A person who is good for us will be eager to achieve such deep awareness!
Then we ASK for what we need, and teach our beloved HOW to give it to us.
(Humans have a big advantage over plants. We can speak!)
A personal example
I am a person who needs a lot of comfort.
I cry often, because I feel everything intensely and have no protective shell.
News stories, song lyrics, Bible passages, the death of a moth…my tears flow.
Dolly Parton says she cries a lot, for the same reason: she feels everything.
Says she can’t change because she wouldn’t be able to write her songs.
I can’t change either, or I wouldn’t be able to write these posts!
So I ask my husband to comfort me, and he’s really good at it.
We teach our partner how to meet our needs.
We thank them when they do, and we speak up when they don’t.
We listen and we learn
Just as they listen and learn from us, we listen and we learn from our partner.
We seek deep insight into what THEY need.
Their needs are completely different from ours! (Be sure you realize this.)
We make sure they feel safe to tell us, without any fear of regretting it.
And we ask them to teach us how to meet their needs, and to tell us if we do.
What allows a relationship to last?
A plant needs room to grow. So does a relationship.
Healthy independence is needed for both of us.
And an even power balance. Neither of us manages nor controls the other.
Each of us has all the space and time we need to think our own thoughts,
work on our own work, pursue our own interests.
Neither of us is expected to be a constant companion.
We have mutual friends, but we also get together with our own friends.
A plant needs the weeds pulled up. Regularly. So does a relationship.
The weeds are the little issues that arise in daily life—the annoyances,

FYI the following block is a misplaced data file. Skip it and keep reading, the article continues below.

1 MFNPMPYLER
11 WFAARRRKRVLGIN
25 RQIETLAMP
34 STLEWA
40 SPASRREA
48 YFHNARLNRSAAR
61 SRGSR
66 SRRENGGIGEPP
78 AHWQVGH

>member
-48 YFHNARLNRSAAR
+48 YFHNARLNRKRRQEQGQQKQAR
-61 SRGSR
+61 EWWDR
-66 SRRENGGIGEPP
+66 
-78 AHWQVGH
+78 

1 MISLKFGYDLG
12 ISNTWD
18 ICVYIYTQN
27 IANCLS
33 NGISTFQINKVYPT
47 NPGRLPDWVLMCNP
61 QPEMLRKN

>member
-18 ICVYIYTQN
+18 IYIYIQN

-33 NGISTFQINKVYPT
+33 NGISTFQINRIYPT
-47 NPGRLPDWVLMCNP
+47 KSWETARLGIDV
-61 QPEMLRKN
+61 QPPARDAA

the unfortunate critical words, the hurt feelings, the anger…
As long as we are transparent and speak up right away, explaining our
feelings constructively, the hurt can be aired, dealt with, and quickly healed.
A simple and sincere “I’m sorry” is usually all it takes.
Partners who store up these hurts, then land with a “You always do X!!!”
make a lasting relationship impossible.
What is the question we really need to ask?
When we began this exploration today, we asked the question:
How do I build a lasting relationship?
But if a relationship is a plant –a living thing–
that question doesn’t make any sense.
You can’t build a living thing.
You can only grow a living thing.
Every idea I offered you today was about growing a living thing into its fullness.
Turns out we need to ask a very different question:
How do I GROW a relationship that lasts and flourishes?
The goal of a relationship is not only to survive but to flourish.
We want the plant not only to live, but to flower!
In a flowering relationship, we bring out the best in each other!
It gives us joy to see our beloved emerge.
Like Patrick Swayze in Dirty Dancing, we declare:
“Nobody puts Baby in the corner.”
In a flourishing relationship, our mutual needs are being met.
Our love overflows, bringing new life into the world,
as individuals and as a couple.
Maybe even, down the road, in marriage and children.
Every day, we celebrate our joys and wins together,
individual and shared,
and we continue to water and nourish our lovely plant.
If you aren’t in a relationship at the present time,
do you want to get some practice being a gardener?
If you do, choose a family member or friend.
Tend them like a plant and see if you can bring on some new growth!
Let me know how it goes!